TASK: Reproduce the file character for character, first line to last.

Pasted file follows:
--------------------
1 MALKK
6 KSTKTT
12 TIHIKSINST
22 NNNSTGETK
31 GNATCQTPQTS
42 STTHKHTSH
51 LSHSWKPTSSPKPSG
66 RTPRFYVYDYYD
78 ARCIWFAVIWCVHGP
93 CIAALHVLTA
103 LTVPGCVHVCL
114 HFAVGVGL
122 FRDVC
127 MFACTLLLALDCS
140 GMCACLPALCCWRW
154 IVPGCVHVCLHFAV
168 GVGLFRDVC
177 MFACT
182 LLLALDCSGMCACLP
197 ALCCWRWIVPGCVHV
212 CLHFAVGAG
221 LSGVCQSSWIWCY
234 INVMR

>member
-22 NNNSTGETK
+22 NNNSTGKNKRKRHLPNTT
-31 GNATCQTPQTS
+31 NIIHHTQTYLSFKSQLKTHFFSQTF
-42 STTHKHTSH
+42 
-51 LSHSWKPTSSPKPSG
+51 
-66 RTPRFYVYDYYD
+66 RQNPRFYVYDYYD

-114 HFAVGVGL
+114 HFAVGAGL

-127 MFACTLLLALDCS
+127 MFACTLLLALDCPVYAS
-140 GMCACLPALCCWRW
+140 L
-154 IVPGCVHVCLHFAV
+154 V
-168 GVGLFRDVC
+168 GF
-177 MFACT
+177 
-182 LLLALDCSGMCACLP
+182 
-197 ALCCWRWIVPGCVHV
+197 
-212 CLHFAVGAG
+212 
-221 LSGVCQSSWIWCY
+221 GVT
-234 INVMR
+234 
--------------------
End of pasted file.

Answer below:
1 MALKK
6 KSTKTT
12 TIHIKSINST
22 NNNSTGETK
31 GNATCQTPQTS
42 STTHKHTSH
51 LSHSWKPTSSPKPSG
66 RTPRFYVYDYYD
78 ARCIWFAVIWCVHGP
93 CIAALHVLTA
103 LTVPGCVHVCL
114 HFAVGVGL
122 FRDVC
127 MFACTLLLALDCS
140 GMCACLPALCCWRW
154 IVPGCVHVCLHFAV
168 GVGLFRDVC
177 MFACT
182 LLLALDCSGMCACLP
197 ALCCWRWIVPGCVHV
212 CLHFAVGAG
221 LSGVCQSSWIWCY
234 INVMR

>member
-22 NNNSTGETK
+22 NNNSTGKNKRKRHLPNTT
-31 GNATCQTPQTS
+31 NIIHHTQTYLSFKSQLKTHFFSQTF
-42 STTHKHTSH
+42 
-51 LSHSWKPTSSPKPSG
+51 
-66 RTPRFYVYDYYD
+66 RQNPRFYVYDYYD

-114 HFAVGVGL
+114 HFAVGAGL

-127 MFACTLLLALDCS
+127 MFACTLLLALDCPVYAS
-140 GMCACLPALCCWRW
+140 L
-154 IVPGCVHVCLHFAV
+154 V
-168 GVGLFRDVC
+168 GF
-177 MFACT
+177 
-182 LLLALDCSGMCACLP
+182 
-197 ALCCWRWIVPGCVHV
+197 
-212 CLHFAVGAG
+212 
-221 LSGVCQSSWIWCY
+221 GVT
-234 INVMR
+234 